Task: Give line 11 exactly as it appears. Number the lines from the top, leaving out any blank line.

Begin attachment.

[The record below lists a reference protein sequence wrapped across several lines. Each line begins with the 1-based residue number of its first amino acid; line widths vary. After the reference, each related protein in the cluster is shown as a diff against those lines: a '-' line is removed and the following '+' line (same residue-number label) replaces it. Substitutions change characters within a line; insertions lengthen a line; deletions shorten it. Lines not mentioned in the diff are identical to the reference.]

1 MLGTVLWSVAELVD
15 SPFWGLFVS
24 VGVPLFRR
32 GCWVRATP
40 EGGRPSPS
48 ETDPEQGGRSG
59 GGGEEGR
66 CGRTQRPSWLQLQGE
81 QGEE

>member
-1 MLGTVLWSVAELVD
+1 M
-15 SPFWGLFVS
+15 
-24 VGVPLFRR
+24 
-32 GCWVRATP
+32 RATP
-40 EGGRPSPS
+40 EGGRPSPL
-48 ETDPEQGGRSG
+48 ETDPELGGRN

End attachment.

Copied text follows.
>member